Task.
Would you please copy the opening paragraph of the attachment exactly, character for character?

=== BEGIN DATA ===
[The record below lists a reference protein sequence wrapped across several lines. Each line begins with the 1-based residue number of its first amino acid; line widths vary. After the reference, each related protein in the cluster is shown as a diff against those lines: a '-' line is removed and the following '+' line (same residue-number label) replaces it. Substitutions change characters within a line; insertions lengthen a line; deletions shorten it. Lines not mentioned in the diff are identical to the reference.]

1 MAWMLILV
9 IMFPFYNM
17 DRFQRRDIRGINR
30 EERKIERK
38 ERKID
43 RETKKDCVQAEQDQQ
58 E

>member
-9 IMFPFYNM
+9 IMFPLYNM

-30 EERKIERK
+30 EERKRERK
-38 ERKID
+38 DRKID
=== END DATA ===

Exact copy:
[The record below lists a reference protein sequence wrapped across several lines. Each line begins with the 1-based residue number of its first amino acid; line widths vary. After the reference, each related protein in the cluster is shown as a diff against those lines: a '-' line is removed and the following '+' line (same residue-number label) replaces it. Substitutions change characters within a line; insertions lengthen a line; deletions shorten it. Lines not mentioned in the diff are identical to the reference.]